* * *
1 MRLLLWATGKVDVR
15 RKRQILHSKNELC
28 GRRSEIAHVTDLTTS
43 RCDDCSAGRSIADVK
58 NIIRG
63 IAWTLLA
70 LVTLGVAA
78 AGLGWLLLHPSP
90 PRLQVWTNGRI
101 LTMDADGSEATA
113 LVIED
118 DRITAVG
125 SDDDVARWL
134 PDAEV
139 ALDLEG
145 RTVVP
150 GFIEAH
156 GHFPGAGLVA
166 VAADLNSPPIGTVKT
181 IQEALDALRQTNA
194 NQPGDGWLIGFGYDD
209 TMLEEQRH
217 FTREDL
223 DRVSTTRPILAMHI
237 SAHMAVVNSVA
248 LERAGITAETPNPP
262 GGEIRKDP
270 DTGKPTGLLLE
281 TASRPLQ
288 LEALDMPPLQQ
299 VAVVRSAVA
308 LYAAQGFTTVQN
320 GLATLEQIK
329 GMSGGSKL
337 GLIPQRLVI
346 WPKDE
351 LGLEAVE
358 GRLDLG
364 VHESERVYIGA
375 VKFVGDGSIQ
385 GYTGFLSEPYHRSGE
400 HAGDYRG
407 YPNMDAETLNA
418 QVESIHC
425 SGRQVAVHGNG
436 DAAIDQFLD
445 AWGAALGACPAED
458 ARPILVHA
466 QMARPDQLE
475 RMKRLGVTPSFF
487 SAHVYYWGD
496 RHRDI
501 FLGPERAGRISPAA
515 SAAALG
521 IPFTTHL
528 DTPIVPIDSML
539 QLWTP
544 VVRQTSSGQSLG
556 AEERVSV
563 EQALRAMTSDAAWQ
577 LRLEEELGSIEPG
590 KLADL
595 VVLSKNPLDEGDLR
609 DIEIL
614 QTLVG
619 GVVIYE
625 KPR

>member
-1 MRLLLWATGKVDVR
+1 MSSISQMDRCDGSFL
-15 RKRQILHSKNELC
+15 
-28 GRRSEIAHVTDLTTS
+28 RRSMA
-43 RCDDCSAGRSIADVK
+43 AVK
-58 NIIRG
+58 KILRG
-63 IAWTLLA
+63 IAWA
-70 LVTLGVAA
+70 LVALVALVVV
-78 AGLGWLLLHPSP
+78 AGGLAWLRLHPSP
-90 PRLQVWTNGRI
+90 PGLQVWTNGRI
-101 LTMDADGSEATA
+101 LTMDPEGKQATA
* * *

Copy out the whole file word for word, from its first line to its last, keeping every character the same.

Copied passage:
1 MRLLLWATGKVDVR
15 RKRQILHSKNELC
28 GRRSEIAHVTDLTTS
43 RCDDCSAGRSIADVK
58 NIIRG
63 IAWTLLA
70 LVTLGVAA
78 AGLGWLLLHPSP
90 PRLQVWTNGRI
101 LTMDADGSEATA
113 LVIED
118 DRITAVG
125 SDDDVARWL
134 PDAEV
139 ALDLEG
145 RTVVP
150 GFIEAH
156 GHFPGAGLVA
166 VAADLNSPPIGTVKT
181 IQEALDALRQTNA
194 NQPGDGWLIGFGYDD
209 TMLEEQRH
217 FTREDL
223 DRVSTTRPILAMHI
237 SAHMAVVNSVA
248 LERAGITAETPNPP
262 GGEIRKDP
270 DTGKPTGLLLE
281 TASRPLQ
288 LEALDMPPLQQ
299 VAVVRSAVA
308 LYAAQGFTTVQN
320 GLATLEQIK
329 GMSGGSKL
337 GLIPQRLVI
346 WPKDE
351 LGLEAVE
358 GRLDLG
364 VHESERVYIGA
375 VKFVGDGSIQ
385 GYTGFLSEPYHRSGE
400 HAGDYRG
407 YPNMDAETLNA
418 QVESIHC
425 SGRQVAVHGNG
436 DAAIDQFLD
445 AWGAALGACPAED
458 ARPILVHA
466 QMARPDQLE
475 RMKRLGVTPSFF
487 SAHVYYWGD
496 RHRDI
501 FLGPERAGRISPAA
515 SAAALG
521 IPFTTHL
528 DTPIVPIDSML
539 QLWTP
544 VVRQTSSGQSLG
556 AEERVSV
563 EQALRAMTSDAAWQ
577 LRLEEELGSIEPG
590 KLADL
595 VVLSKNPLDEGDLR
609 DIEIL
614 QTLVG
619 GVVIYE
625 KPR

>member
-1 MRLLLWATGKVDVR
+1 MSSISQMDRCDGSFL
-15 RKRQILHSKNELC
+15 
-28 GRRSEIAHVTDLTTS
+28 RRSMA
-43 RCDDCSAGRSIADVK
+43 AVK
-58 NIIRG
+58 KILRG
-63 IAWTLLA
+63 IAWA
-70 LVTLGVAA
+70 LVALVALVVV
-78 AGLGWLLLHPSP
+78 AGGLAWLRLHPSP
-90 PRLQVWTNGRI
+90 PGLQVWTNGRI
-101 LTMDADGSEATA
+101 LTMDPEGKQATA